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  • swesn's Profile Photo

    SAN PEDRO DE ATACAMA : SALAR DE ATACAMA

    by swesn Written Jun 3, 2007

    3.5 out of 5 starsHelpfulness

    Salar at San Pedro de Atacama

    The Salar de Atacama is the third largest of salt flats in the world. It is a different kind of salt pan from Salinas Grande in Argentina.

    In Salinas Grande, the grounds were flat and white with rough crystals forming hexagon shapes all around.

    In Salar de Atacama, the salt-pan ground was uneven, dried up and brown, all the crystals and mixture of minerals were huge, jagged, lumpy rocks. It was impossible to walk on them and a path had been flattened out for us to walk across the salar.

    This area is also home to flamingoes. I had come to see them but a pity they were slurping up the acidic lake miles away, tiny little dots in the distance.

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  • patricia28's Profile Photo

    Toconao Y Salar de Atacama

    by patricia28 Written May 15, 2005

    4.5 out of 5 starsHelpfulness

    The tour begins with a visit to Toconao a small rustic town with native people, there is a nice little church to visit and some craft shops.
    Then the trip continue to the Big Chaxa lake which is the biggest saline deposit of Chile which surface, white and rugose, secret to simple sight a great salt lake. The size is of 300.000 has and can be estimated in its entirety due to the fact that the air is completely dry. The view of the Salar is very amazing specially when the sunset come, the variety of colours is fantastic and there is a beautiful view of the Volcanos Licancabur and Lascar.
    The tour takes 3-4 hours and is better during the afternoon ( to watch the sunset).
    The cost is 17 dollars.

    Related to:
    • Adventure Travel
    • Hiking and Walking
    • Archeology

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  • euzkadi's Profile Photo

    Dune.

    by euzkadi Updated Apr 22, 2005

    2.5 out of 5 starsHelpfulness

    If you want to secure the best spot to see the sunset at Valle de la Luna, you must climb a huge dune. But get there early. Don't let the flocks of tourists prevent your from enjoying this breathtaking view.

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  • Salar de Atacama (Atacama salt flat)

    by Glospi Written Jun 9, 2004

    4.5 out of 5 starsHelpfulness

    Laguna Chaxa (Atacama salt flat)

    The Atacama salt flat is one of the biggest salt lakes on Earth, about 150 kilometres long and over 50 wide, and since San Pedro is just 42 kilometres north from it, visiting from there comes naturally, although it is actually closer to Toconao.
    The lanscape is, again, out-of-this-world: an endless white salt extension, which on approaching turns into a strange sea of solid salt waves, stopped in its breaking motion.
    Those of us, who were fortunate to see the Salar before venturing into it was banned and restricted, had the chance of seeing the very heart of it, where the salt have hexagonal, “beehive” shapes at ground level: is there where the salt is “born”, but now that’s off-limits and you can usually get only to Laguna Chaxa, where the ranger’s office (this is the Los Flamencos Natural Reserve) and the guides are.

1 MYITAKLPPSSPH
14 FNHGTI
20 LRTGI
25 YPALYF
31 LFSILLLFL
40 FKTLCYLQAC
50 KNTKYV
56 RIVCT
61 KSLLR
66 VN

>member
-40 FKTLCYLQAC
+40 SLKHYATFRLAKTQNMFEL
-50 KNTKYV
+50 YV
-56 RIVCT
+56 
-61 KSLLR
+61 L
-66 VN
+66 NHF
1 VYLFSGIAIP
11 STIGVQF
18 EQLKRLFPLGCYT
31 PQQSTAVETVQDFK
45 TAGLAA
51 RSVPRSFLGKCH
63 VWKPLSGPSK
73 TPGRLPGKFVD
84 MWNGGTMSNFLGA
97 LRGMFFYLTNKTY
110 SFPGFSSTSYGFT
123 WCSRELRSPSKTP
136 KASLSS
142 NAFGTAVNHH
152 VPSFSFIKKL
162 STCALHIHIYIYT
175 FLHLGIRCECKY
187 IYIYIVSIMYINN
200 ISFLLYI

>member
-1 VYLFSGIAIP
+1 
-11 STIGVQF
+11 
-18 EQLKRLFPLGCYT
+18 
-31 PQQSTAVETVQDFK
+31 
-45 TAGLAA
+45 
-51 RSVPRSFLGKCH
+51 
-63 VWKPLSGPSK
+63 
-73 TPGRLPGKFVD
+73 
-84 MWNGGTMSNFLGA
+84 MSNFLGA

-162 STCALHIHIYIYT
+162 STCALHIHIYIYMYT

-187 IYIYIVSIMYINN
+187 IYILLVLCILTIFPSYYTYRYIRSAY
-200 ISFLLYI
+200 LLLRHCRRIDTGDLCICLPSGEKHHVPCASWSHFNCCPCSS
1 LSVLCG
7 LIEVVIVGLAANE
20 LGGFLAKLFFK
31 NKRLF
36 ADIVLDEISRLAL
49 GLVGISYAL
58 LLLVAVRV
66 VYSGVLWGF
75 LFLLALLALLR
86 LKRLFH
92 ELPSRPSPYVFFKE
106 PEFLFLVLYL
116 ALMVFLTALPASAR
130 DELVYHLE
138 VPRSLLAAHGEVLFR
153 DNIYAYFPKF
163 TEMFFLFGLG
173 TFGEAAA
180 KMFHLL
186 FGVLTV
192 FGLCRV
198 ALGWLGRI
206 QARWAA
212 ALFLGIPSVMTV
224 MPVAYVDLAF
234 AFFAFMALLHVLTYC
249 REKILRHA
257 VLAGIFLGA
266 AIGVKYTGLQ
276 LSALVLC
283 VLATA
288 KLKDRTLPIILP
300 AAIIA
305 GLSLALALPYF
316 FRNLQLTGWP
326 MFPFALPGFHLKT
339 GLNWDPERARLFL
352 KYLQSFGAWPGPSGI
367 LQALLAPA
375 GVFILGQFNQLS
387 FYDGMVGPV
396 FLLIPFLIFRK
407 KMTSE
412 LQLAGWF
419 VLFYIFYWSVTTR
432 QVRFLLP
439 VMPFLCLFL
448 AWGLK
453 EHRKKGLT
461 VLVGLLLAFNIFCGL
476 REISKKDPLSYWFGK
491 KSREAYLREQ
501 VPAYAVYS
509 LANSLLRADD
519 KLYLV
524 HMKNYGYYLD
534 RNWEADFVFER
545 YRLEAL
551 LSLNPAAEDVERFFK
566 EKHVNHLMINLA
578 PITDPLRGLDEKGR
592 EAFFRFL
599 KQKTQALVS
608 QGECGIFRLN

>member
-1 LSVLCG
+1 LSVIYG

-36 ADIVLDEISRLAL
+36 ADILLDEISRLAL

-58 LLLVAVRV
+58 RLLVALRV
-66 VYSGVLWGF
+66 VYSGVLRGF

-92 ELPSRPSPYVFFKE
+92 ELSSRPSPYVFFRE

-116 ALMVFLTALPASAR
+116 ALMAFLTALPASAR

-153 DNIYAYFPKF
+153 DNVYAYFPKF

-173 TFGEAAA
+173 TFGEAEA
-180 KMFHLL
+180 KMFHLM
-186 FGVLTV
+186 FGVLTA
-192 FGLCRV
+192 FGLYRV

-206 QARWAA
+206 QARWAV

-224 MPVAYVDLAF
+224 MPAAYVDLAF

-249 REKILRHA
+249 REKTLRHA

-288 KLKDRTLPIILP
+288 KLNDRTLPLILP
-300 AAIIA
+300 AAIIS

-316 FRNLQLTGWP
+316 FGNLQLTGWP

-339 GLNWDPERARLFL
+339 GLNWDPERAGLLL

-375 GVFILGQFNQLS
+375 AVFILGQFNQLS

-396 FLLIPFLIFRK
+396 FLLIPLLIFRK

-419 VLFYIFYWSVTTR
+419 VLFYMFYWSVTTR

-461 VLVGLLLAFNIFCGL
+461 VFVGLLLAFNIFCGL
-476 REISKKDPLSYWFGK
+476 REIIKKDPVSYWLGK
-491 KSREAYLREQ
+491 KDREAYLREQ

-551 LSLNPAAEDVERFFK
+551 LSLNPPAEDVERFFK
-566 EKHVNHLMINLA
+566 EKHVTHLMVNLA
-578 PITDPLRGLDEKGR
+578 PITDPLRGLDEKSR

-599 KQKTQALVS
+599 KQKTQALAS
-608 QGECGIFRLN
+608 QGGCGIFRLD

But there’s still a lot allowed to be seen: pink flamingos nest and look for the microorganisms they eat (namely Artemia salina) in the salt ponds, filtering the salt water with a membrane they have inside their beaks, while giant Andean ducks loiter around.
    At sunset, flamingos flock to the center of the salar, sometimes flying overhead the people, making it a wonderful sight; the active Lascar volcano lies close to the east, adding to the striking panorama.
    It usually gets windy and pretty cold in the afternoon, and one gets thirsty quite easily. Hygrometers at the center of the salar usually read “0”, but spring to life when a human approaches, marking 4 or 5 percent.
    An interpretative trail is built along a short span of the early salt ponds, dotted with explanatory totems, and a guide usually accompanies tour groups, giving a lecture on the salar and their inhabitants...it may be educative, but sincerely, I preferred it the wild way.
    There’s a shelter at the end of the road, where tickets are sold (US$ 2,50). There are toilets and parking, as well as information on the local wildlife.

    Related to:
    • Desert
    • Hiking and Walking
    • Adventure Travel

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  • Maillekeul's Profile Photo

    Salar de Atacama

    by Maillekeul Written Aug 23, 2003

    2 out of 5 starsHelpfulness

    A desert of salt !! View of flamingos... Don't forget your binocular !!! Wonderful sunset... 7500 pesos per person by an agency or rent a bike and take the bus from San Pedro to Toconao, and then ride until the desert. This option allows you to stay much longer and watch an unbelievable night sky (agencies take you back at 7.30 PM !). If you choose this option, don't forget to take warm clothes and water !

    Un desert de sel ! Des vues sur des flamants... (n'oubliez pas vos jumelles). Superbe coucher de soleil. 7500 pesos par personne, quand on passe par une agence.
    On peut egalement y aller seul en louant un velo et en prenant le bus jusqu'a Toconao, puis en pedalant vers le desert. Cette option permet de rester plus tard que 7.30 PM (heure a laquelle les agences vous ramenent a San Pedro) pour apprecier un ciel d'etoiles unique.
    Si vous choisissez cette option, n'oubliez pas de prendre de l'eau et des vetements chauds !

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    • Backpacking